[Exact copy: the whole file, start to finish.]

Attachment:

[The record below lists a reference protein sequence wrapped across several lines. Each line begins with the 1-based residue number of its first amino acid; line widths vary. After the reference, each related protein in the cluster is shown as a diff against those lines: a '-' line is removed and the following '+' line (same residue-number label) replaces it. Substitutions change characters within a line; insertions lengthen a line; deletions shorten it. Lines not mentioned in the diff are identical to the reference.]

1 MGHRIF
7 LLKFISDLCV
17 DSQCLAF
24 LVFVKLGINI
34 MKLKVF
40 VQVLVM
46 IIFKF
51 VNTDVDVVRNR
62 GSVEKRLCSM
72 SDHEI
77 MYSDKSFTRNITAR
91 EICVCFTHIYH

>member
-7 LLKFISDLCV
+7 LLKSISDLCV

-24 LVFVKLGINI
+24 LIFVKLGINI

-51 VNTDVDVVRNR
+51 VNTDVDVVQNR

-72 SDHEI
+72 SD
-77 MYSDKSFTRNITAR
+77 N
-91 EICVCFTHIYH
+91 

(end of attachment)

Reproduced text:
[The record below lists a reference protein sequence wrapped across several lines. Each line begins with the 1-based residue number of its first amino acid; line widths vary. After the reference, each related protein in the cluster is shown as a diff against those lines: a '-' line is removed and the following '+' line (same residue-number label) replaces it. Substitutions change characters within a line; insertions lengthen a line; deletions shorten it. Lines not mentioned in the diff are identical to the reference.]

1 MGHRIF
7 LLKFISDLCV
17 DSQCLAF
24 LVFVKLGINI
34 MKLKVF
40 VQVLVM
46 IIFKF
51 VNTDVDVVRNR
62 GSVEKRLCSM
72 SDHEI
77 MYSDKSFTRNITAR
91 EICVCFTHIYH

>member
-7 LLKFISDLCV
+7 LLKSISDLCV

-24 LVFVKLGINI
+24 LIFVKLGINI

-51 VNTDVDVVRNR
+51 VNTDVDVVQNR

-72 SDHEI
+72 SD
-77 MYSDKSFTRNITAR
+77 N
-91 EICVCFTHIYH
+91 